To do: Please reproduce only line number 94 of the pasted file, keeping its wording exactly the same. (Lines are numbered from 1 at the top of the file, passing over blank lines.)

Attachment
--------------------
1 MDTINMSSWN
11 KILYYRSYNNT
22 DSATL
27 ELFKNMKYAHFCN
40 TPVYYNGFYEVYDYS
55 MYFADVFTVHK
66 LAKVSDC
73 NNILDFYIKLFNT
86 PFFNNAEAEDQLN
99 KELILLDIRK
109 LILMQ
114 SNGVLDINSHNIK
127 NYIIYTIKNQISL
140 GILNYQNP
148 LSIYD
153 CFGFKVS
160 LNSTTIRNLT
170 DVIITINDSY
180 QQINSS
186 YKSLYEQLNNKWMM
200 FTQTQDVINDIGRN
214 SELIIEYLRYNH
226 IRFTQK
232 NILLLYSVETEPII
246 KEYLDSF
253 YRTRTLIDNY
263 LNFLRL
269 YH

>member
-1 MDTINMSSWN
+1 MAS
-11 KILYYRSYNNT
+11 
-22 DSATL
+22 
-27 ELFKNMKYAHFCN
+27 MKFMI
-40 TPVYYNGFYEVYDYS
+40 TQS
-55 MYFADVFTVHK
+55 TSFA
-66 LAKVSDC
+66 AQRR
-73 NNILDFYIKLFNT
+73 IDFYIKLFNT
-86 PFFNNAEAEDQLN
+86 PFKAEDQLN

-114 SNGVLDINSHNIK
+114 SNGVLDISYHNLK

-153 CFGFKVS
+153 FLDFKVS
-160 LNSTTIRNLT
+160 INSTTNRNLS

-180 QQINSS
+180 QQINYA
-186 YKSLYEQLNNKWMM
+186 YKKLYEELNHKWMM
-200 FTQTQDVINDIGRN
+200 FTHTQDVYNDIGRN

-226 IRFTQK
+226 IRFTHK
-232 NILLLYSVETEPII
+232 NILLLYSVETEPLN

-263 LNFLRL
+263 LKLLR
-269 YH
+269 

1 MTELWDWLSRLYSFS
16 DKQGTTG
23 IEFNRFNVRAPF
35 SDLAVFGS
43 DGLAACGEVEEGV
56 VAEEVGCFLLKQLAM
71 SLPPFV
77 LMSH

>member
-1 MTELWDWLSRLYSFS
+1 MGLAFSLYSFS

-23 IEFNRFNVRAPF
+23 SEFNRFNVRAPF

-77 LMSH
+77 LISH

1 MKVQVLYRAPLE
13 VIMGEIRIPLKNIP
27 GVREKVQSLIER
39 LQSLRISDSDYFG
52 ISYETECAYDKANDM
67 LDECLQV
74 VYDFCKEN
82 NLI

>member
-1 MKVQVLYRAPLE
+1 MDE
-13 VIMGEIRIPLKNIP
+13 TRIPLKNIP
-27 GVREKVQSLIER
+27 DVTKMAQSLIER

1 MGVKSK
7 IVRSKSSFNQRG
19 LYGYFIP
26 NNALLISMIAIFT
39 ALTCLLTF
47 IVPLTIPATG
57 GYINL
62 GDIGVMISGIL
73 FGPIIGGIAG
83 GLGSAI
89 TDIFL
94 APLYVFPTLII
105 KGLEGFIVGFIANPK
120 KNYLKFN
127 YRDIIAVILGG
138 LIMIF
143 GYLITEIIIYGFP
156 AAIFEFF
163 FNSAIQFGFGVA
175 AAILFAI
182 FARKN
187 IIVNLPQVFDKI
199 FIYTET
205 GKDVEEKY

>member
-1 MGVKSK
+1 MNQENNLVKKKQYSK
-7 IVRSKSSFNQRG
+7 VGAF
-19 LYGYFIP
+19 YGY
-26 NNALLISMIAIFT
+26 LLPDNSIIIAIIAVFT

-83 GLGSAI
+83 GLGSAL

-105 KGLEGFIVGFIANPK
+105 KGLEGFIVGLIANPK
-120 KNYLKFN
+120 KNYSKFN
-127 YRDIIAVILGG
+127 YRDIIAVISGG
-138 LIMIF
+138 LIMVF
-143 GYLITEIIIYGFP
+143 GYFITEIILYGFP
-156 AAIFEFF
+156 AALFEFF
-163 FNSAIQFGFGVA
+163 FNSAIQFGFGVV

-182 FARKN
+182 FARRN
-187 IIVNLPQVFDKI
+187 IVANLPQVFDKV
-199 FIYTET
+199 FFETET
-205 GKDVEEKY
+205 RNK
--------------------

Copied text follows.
-13 VIMGEIRIPLKNIP